I am hesitant to say much about this week’s poem. Its spare lines sizzle with loss and already say so much on their own. Though I like to talk about poems – why and how they work and what they can teach us – I also know that too often we try to explain a poem, to say what it is “about.” Many poems, like this one, just ask to be read out loud a few times so that they can work on us. I don’t know what it is like to deal with the death of a beloved, but I imagine it is something like this poem.

Sarah Kilch Gaffney lives in central Maine with her daughter and is a writer, brain injury advocate and homemade-caramel aficionado. She has written prose and poems about the death of her husband at age 31 from a brain tumor.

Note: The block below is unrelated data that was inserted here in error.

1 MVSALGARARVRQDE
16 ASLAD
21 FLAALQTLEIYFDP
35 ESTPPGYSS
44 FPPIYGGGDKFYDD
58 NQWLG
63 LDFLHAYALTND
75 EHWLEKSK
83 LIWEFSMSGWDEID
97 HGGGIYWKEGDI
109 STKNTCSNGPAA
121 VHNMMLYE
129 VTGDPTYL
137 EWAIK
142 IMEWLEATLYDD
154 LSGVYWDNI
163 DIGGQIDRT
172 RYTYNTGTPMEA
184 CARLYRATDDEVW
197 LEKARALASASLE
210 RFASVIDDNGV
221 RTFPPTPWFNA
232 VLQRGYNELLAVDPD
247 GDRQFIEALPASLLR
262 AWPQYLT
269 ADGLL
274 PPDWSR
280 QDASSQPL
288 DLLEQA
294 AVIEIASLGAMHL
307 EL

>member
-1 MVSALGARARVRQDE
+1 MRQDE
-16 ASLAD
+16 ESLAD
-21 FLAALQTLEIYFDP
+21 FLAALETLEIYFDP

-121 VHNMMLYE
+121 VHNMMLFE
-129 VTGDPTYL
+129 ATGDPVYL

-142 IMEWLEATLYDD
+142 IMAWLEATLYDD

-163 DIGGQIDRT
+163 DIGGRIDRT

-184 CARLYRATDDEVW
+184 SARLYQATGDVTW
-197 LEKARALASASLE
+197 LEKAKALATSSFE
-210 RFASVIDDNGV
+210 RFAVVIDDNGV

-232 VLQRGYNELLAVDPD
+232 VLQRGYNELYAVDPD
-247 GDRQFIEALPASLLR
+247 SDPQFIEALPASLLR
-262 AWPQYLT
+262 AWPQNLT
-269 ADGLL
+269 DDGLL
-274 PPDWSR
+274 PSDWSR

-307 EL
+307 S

Yes, that

By Sarah Kilch Gaffney

I was reading Chekhov

while you were dying.

Everyone keeps

reminding me

I am alone,

so to remember

to lock the door.

I dream of

losing my shoes.

Last night,

the cat chewed

the back legs

off of a wood frog,

left it on the deck,

alive and quivering.

Gibson Fay-LeBlanc is Portland’s poet laureate. This column is produced in collaboration with the Maine Writers & Publishers Alliance. Poem copyright © 2016 Sarah Kilch Gaffney. It appears here by permission of the author.

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